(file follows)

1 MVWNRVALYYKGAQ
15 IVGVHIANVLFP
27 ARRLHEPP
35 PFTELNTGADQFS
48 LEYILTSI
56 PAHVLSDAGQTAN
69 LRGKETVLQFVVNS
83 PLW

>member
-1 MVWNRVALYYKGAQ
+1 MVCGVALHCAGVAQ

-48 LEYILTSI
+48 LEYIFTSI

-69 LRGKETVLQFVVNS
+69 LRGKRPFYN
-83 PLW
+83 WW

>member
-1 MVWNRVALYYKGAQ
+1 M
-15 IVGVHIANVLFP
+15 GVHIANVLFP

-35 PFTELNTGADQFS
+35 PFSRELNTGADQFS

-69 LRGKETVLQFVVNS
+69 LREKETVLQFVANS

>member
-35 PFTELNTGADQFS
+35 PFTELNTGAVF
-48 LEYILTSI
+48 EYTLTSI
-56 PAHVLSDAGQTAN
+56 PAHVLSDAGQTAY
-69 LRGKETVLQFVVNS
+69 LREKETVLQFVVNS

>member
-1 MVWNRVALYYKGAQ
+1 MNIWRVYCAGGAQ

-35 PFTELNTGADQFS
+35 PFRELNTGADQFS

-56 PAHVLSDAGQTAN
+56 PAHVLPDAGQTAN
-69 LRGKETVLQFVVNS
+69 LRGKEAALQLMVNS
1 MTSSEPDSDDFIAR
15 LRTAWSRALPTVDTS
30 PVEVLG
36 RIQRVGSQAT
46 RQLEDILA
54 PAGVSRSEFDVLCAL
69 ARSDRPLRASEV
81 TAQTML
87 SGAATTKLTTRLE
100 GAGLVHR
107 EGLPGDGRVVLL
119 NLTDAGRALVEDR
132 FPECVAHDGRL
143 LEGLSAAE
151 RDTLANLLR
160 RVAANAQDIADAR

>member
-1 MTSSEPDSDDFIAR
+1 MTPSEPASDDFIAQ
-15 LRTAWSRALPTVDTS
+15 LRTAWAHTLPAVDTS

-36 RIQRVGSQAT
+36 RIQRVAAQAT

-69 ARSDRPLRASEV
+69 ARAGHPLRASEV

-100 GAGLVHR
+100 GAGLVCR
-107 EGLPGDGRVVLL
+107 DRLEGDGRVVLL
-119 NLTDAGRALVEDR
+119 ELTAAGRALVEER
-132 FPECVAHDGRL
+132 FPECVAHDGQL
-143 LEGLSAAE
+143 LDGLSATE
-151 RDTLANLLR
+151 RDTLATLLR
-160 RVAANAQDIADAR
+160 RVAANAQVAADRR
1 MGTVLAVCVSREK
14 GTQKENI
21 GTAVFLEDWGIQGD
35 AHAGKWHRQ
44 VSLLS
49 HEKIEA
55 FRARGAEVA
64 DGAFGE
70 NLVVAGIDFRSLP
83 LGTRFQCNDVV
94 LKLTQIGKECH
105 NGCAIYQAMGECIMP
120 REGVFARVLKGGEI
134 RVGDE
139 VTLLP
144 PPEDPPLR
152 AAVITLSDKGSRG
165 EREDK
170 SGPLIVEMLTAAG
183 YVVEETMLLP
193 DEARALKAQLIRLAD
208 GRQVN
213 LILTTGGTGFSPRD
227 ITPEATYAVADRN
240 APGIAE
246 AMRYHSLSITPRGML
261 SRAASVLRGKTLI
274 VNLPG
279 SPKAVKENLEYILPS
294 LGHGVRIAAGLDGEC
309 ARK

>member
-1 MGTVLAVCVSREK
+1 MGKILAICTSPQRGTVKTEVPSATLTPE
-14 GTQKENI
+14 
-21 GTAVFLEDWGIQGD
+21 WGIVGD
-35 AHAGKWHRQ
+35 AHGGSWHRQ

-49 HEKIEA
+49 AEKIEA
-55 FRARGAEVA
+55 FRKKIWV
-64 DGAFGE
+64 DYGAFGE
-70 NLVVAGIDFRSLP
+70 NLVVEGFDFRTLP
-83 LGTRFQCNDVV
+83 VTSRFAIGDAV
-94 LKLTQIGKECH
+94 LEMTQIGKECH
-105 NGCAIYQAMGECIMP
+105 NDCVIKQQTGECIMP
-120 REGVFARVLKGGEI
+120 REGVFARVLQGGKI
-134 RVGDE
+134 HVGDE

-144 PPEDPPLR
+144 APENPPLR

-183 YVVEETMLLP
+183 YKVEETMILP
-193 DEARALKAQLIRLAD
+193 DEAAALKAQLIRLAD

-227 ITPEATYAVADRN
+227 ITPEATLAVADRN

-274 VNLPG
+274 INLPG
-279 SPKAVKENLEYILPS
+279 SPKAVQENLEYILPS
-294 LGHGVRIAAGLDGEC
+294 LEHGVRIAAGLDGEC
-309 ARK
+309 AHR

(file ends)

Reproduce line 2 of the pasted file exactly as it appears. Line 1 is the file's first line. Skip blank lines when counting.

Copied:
15 IVGVHIANVLFP